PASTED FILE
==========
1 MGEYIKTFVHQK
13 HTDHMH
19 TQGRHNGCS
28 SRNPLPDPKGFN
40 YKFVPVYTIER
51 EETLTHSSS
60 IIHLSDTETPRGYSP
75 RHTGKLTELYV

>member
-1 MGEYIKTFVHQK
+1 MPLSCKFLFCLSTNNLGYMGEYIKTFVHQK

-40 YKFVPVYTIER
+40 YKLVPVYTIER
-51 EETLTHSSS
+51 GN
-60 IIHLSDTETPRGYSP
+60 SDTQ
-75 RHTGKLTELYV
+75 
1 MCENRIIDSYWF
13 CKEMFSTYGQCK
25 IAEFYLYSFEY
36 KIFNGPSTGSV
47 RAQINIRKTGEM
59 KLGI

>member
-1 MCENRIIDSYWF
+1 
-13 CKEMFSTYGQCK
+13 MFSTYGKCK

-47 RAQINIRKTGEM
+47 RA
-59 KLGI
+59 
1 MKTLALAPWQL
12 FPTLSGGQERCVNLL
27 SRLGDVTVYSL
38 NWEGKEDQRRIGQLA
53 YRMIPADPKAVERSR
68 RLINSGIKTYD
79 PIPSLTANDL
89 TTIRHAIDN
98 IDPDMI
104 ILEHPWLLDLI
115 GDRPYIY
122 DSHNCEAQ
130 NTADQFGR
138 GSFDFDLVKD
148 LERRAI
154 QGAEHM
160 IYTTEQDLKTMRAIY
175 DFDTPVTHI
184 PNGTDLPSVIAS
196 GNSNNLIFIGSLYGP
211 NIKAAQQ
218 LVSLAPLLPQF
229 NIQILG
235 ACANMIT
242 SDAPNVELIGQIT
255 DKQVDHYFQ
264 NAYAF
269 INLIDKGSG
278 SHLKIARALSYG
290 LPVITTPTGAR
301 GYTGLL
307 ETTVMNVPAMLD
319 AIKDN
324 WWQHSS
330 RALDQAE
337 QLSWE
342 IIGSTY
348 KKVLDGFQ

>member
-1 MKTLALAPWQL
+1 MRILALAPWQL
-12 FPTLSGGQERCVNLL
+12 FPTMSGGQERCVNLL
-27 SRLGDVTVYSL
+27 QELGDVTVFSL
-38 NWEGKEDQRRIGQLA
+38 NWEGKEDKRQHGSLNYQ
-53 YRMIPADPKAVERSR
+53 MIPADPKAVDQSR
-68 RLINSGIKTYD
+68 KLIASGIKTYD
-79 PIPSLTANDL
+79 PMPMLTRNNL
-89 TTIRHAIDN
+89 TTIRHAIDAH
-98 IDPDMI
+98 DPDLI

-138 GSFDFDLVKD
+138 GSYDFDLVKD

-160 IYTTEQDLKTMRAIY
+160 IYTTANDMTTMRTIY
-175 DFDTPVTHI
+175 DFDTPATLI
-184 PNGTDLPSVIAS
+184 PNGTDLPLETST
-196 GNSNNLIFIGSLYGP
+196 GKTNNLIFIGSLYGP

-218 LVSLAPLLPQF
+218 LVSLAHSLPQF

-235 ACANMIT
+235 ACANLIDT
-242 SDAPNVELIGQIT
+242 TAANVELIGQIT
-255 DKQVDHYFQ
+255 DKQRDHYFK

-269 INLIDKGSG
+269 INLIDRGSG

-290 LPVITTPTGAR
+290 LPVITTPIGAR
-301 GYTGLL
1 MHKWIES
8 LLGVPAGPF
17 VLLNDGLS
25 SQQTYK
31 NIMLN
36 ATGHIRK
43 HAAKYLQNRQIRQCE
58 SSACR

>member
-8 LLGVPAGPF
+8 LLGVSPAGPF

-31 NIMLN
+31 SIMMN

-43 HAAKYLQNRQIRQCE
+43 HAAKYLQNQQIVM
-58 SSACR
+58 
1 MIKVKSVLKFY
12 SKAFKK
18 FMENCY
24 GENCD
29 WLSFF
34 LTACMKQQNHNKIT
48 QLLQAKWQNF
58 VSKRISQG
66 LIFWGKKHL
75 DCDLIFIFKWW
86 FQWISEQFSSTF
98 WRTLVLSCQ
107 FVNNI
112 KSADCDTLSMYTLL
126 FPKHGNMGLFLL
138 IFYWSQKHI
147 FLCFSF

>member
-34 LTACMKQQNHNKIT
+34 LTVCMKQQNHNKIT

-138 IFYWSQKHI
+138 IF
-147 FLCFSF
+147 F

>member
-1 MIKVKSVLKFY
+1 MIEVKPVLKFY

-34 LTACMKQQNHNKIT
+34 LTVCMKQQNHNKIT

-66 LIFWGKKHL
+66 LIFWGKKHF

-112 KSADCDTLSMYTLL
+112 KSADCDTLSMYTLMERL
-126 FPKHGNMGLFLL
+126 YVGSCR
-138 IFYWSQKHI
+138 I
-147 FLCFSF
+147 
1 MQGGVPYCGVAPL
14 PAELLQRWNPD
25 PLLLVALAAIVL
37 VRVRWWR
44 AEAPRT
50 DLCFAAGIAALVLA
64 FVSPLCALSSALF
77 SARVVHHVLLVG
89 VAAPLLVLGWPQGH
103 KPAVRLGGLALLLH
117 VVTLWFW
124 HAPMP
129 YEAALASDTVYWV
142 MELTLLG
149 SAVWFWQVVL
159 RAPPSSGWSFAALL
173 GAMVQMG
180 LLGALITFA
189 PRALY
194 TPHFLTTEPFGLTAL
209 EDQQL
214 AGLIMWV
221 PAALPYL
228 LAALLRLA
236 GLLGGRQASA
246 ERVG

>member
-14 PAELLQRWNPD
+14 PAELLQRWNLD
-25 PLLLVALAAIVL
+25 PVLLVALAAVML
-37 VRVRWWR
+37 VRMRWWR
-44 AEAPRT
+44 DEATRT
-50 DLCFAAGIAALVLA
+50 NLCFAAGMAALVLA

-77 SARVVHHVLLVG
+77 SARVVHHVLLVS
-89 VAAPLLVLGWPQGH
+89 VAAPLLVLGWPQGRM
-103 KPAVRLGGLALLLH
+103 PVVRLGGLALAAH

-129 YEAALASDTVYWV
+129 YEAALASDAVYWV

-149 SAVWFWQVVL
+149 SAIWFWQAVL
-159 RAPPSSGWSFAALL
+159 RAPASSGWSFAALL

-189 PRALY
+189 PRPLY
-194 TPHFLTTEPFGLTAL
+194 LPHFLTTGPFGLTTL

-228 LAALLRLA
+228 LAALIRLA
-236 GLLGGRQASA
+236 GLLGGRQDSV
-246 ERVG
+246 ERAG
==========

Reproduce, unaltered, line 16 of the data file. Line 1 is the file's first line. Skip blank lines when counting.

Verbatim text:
-60 IIHLSDTETPRGYSP